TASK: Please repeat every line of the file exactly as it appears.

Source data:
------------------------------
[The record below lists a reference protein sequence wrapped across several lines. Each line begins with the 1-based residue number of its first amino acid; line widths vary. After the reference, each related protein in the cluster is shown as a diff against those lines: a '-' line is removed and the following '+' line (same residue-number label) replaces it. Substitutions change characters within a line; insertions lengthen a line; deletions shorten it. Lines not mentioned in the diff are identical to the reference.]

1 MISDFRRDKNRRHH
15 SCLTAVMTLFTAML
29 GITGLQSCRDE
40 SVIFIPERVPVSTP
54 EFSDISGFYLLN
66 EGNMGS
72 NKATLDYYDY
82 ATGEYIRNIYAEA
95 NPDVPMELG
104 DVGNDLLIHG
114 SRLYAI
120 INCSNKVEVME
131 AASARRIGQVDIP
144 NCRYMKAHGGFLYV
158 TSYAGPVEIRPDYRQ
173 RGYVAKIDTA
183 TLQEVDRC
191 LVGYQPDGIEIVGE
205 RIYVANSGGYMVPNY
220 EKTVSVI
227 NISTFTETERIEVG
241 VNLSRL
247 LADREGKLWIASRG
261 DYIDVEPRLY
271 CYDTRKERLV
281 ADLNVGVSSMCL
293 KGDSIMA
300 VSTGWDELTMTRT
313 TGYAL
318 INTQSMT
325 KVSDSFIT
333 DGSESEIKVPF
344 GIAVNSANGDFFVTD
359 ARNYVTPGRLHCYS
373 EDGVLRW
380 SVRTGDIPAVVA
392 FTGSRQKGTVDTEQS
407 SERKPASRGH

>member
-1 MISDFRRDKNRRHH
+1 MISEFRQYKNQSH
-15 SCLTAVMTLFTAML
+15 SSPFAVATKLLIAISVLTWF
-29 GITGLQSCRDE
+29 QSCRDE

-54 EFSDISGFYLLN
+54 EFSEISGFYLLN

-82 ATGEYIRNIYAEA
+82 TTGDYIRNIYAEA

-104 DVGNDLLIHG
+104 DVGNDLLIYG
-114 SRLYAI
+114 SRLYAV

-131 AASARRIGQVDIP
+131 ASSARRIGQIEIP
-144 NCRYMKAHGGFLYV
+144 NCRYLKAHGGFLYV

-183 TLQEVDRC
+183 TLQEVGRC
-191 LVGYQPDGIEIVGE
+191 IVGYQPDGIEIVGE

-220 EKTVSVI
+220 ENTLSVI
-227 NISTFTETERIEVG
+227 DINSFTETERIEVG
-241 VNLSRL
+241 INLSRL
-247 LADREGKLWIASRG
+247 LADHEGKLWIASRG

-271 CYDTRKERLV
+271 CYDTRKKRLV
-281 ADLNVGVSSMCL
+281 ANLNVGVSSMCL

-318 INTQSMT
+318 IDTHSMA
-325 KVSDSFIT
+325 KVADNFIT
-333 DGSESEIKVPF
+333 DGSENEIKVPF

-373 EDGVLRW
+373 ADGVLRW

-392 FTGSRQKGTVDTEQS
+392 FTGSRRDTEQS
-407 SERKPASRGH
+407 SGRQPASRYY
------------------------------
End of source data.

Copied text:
[The record below lists a reference protein sequence wrapped across several lines. Each line begins with the 1-based residue number of its first amino acid; line widths vary. After the reference, each related protein in the cluster is shown as a diff against those lines: a '-' line is removed and the following '+' line (same residue-number label) replaces it. Substitutions change characters within a line; insertions lengthen a line; deletions shorten it. Lines not mentioned in the diff are identical to the reference.]

1 MISDFRRDKNRRHH
15 SCLTAVMTLFTAML
29 GITGLQSCRDE
40 SVIFIPERVPVSTP
54 EFSDISGFYLLN
66 EGNMGS
72 NKATLDYYDY
82 ATGEYIRNIYAEA
95 NPDVPMELG
104 DVGNDLLIHG
114 SRLYAI
120 INCSNKVEVME
131 AASARRIGQVDIP
144 NCRYMKAHGGFLYV
158 TSYAGPVEIRPDYRQ
173 RGYVAKIDTA
183 TLQEVDRC
191 LVGYQPDGIEIVGE
205 RIYVANSGGYMVPNY
220 EKTVSVI
227 NISTFTETERIEVG
241 VNLSRL
247 LADREGKLWIASRG
261 DYIDVEPRLY
271 CYDTRKERLV
281 ADLNVGVSSMCL
293 KGDSIMA
300 VSTGWDELTMTRT
313 TGYAL
318 INTQSMT
325 KVSDSFIT
333 DGSESEIKVPF
344 GIAVNSANGDFFVTD
359 ARNYVTPGRLHCYS
373 EDGVLRW
380 SVRTGDIPAVVA
392 FTGSRQKGTVDTEQS
407 SERKPASRGH

>member
-1 MISDFRRDKNRRHH
+1 MISEFRQYKNQSH
-15 SCLTAVMTLFTAML
+15 SSPFAVATKLLIAISVLTWF
-29 GITGLQSCRDE
+29 QSCRDE

-54 EFSDISGFYLLN
+54 EFSEISGFYLLN

-82 ATGEYIRNIYAEA
+82 TTGDYIRNIYAEA

-104 DVGNDLLIHG
+104 DVGNDLLIYG
-114 SRLYAI
+114 SRLYAV

-131 AASARRIGQVDIP
+131 ASSARRIGQIEIP
-144 NCRYMKAHGGFLYV
+144 NCRYLKAHGGFLYV

-183 TLQEVDRC
+183 TLQEVGRC
-191 LVGYQPDGIEIVGE
+191 IVGYQPDGIEIVGE

-220 EKTVSVI
+220 ENTLSVI
-227 NISTFTETERIEVG
+227 DINSFTETERIEVG
-241 VNLSRL
+241 INLSRL
-247 LADREGKLWIASRG
+247 LADHEGKLWIASRG

-271 CYDTRKERLV
+271 CYDTRKKRLV
-281 ADLNVGVSSMCL
+281 ANLNVGVSSMCL

-318 INTQSMT
+318 IDTHSMA
-325 KVSDSFIT
+325 KVADNFIT
-333 DGSESEIKVPF
+333 DGSENEIKVPF

-373 EDGVLRW
+373 ADGVLRW

-392 FTGSRQKGTVDTEQS
+392 FTGSRRDTEQS
-407 SERKPASRGH
+407 SGRQPASRYY